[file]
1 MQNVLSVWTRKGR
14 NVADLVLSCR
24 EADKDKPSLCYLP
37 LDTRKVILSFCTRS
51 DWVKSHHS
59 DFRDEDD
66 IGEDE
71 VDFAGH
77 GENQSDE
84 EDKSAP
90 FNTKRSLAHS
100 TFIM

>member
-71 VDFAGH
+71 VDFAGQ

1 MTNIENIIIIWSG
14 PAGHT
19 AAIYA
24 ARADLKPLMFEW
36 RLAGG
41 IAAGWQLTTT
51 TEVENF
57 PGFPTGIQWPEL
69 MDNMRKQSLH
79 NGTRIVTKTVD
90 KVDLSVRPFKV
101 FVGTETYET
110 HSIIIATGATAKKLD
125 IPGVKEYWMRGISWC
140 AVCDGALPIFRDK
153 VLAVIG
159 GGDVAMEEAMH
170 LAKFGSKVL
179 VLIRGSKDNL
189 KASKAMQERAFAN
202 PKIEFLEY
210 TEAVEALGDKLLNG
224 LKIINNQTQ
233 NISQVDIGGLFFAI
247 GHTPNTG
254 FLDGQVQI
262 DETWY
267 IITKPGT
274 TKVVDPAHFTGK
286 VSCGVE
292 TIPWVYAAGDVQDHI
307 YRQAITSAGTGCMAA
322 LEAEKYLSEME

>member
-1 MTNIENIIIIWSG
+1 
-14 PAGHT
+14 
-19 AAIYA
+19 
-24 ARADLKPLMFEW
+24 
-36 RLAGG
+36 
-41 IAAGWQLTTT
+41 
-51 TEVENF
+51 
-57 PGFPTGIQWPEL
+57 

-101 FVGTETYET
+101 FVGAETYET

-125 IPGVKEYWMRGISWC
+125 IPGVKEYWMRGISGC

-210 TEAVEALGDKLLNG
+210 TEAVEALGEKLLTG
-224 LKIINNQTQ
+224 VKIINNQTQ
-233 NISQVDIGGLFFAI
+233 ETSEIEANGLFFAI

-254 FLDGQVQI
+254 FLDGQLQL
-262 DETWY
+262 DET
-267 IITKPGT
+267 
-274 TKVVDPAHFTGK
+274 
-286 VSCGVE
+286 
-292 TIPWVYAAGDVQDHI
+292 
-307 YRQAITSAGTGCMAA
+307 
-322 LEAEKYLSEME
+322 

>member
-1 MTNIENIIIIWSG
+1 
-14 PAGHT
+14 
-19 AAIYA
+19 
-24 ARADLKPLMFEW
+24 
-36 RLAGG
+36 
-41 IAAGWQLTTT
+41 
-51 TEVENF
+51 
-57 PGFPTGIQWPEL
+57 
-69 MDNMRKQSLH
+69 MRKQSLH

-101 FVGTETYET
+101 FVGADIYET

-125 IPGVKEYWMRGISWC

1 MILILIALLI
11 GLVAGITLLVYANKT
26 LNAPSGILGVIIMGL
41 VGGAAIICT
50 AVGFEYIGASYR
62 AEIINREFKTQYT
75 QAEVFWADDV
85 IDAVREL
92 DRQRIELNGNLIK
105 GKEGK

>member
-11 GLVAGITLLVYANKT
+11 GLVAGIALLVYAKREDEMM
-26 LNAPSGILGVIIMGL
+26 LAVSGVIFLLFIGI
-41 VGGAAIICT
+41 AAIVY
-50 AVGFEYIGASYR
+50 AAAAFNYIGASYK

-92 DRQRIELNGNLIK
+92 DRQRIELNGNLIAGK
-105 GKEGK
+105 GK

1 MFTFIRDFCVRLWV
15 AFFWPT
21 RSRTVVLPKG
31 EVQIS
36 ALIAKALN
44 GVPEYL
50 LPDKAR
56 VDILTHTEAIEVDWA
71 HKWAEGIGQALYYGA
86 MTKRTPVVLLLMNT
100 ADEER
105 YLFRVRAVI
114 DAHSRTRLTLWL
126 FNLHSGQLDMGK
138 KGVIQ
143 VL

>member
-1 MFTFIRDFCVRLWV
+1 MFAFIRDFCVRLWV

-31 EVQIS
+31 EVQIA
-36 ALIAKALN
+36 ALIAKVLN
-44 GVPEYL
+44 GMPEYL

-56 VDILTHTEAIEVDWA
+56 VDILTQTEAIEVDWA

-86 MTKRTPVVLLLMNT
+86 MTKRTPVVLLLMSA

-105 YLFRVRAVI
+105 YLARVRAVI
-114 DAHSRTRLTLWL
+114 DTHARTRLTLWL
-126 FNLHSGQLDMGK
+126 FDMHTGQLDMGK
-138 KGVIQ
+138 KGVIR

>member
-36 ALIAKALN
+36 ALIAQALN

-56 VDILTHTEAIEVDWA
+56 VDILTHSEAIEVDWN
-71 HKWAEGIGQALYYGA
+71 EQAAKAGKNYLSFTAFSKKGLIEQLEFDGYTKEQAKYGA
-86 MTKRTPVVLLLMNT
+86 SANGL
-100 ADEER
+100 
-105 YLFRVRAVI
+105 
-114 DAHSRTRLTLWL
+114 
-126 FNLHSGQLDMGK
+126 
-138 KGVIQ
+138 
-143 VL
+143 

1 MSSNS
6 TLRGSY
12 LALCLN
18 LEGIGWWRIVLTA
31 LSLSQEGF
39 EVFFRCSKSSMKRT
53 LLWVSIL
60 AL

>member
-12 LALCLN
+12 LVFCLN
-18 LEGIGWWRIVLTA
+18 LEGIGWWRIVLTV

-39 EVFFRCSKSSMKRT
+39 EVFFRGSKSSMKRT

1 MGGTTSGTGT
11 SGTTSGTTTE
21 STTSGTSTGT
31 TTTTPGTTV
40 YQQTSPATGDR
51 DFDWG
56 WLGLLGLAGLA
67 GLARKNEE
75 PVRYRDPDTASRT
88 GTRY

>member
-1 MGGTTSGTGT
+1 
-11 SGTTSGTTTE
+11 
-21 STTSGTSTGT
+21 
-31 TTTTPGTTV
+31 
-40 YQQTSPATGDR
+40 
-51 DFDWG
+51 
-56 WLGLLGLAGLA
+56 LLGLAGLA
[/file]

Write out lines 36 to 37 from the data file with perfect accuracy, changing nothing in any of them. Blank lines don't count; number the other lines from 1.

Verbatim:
202 PKIEFLEY
210 TEAVEALGDKLLNG